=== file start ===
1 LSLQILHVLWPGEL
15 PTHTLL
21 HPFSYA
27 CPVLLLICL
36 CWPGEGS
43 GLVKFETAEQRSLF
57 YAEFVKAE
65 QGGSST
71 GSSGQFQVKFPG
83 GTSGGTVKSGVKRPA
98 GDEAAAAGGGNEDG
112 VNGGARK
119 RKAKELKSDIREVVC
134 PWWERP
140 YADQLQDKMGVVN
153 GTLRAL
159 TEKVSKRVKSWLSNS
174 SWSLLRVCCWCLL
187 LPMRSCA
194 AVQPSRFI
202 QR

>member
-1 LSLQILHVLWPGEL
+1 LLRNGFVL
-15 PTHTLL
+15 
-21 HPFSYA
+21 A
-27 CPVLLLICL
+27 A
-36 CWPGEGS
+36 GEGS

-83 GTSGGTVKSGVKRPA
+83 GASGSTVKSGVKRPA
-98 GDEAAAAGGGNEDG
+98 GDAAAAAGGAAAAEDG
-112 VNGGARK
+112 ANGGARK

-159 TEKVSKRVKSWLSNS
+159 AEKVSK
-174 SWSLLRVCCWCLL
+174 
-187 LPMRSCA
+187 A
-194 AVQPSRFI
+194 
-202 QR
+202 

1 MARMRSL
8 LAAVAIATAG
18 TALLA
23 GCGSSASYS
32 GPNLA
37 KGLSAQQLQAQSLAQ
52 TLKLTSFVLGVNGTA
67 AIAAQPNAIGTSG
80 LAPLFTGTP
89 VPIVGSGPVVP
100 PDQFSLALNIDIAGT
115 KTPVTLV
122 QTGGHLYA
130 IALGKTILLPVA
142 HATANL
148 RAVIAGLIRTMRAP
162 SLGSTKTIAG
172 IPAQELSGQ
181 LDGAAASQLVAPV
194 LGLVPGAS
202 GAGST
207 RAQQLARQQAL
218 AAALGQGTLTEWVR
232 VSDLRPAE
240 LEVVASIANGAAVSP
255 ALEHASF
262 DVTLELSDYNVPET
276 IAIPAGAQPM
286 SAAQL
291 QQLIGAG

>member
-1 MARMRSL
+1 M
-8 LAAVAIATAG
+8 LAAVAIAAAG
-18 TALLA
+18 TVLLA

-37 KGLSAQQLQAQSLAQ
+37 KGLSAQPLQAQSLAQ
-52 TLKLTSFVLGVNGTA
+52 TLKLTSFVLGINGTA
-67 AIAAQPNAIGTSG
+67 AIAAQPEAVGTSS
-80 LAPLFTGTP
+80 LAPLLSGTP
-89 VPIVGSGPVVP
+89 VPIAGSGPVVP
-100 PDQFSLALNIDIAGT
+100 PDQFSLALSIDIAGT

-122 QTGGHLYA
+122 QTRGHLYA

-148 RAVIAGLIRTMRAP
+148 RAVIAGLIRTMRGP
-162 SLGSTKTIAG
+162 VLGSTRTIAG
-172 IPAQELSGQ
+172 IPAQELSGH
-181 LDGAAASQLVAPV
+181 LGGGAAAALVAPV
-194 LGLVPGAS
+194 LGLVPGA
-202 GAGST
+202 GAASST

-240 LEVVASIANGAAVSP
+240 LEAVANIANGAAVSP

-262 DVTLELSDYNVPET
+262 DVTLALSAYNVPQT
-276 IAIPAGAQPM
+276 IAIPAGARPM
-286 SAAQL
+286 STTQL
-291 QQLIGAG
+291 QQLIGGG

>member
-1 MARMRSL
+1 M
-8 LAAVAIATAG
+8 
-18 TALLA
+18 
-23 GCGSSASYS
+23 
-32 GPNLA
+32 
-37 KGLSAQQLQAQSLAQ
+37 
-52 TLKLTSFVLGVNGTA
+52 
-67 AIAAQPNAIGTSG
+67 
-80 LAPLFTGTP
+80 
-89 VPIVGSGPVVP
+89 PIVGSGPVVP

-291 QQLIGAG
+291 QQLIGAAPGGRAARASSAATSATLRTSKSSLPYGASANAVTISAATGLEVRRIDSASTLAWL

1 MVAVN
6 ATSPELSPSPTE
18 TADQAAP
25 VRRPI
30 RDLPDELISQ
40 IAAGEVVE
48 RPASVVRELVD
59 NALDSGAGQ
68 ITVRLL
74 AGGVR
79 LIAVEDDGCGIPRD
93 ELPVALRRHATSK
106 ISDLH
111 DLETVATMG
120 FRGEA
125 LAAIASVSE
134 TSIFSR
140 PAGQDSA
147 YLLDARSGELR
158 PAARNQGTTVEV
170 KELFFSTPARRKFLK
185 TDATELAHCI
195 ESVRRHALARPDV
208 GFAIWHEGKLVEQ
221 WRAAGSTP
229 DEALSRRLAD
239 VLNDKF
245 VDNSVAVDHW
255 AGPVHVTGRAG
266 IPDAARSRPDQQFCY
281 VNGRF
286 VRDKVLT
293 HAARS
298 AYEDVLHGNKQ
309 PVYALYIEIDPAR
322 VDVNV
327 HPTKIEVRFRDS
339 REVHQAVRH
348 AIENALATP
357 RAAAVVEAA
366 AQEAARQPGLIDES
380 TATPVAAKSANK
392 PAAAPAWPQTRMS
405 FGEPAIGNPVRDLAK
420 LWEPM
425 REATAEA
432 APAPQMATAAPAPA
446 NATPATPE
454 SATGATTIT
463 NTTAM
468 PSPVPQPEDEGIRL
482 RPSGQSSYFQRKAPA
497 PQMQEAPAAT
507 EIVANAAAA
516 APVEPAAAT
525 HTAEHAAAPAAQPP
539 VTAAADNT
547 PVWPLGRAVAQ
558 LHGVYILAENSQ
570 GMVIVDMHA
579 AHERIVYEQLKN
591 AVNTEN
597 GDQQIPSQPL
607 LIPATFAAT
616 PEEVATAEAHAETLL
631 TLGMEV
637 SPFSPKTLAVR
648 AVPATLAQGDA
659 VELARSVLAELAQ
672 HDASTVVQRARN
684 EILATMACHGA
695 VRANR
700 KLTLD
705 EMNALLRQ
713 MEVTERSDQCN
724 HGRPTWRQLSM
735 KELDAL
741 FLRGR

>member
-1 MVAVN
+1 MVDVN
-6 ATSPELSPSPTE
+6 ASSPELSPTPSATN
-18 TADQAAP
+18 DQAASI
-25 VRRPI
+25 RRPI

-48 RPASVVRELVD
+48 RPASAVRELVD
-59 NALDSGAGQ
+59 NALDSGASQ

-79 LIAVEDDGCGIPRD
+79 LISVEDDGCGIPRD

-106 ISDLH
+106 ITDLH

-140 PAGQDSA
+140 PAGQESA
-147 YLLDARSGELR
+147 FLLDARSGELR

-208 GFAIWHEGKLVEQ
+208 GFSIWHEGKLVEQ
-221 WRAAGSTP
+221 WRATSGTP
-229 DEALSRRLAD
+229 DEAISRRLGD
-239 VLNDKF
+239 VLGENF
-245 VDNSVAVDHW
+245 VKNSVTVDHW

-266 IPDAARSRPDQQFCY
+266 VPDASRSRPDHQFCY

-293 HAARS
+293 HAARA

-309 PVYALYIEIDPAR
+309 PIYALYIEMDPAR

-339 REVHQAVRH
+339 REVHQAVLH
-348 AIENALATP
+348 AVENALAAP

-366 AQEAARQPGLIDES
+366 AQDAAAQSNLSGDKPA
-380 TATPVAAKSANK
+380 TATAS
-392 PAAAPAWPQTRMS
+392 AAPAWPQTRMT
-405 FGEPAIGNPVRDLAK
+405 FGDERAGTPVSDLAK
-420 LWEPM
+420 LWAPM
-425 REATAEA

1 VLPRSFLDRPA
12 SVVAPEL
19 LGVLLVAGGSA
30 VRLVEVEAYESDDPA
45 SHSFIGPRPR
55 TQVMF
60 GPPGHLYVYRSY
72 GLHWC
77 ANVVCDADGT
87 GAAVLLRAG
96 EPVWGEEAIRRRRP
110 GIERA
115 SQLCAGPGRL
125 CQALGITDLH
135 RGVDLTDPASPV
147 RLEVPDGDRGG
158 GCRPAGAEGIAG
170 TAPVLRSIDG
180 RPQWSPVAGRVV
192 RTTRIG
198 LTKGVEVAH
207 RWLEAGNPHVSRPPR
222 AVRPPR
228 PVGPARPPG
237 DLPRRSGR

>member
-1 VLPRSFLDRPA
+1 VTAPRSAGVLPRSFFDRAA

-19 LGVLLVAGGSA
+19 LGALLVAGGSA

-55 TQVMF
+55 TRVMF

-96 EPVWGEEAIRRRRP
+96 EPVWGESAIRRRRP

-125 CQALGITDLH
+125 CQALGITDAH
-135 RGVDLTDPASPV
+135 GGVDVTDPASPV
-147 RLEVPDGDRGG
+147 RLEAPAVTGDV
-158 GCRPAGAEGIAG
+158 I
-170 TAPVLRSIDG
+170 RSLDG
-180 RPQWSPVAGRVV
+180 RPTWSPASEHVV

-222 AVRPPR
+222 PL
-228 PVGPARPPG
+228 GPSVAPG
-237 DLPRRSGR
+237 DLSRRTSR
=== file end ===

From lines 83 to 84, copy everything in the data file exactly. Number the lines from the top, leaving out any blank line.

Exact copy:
+8 LAAVAIAAAG
-18 TALLA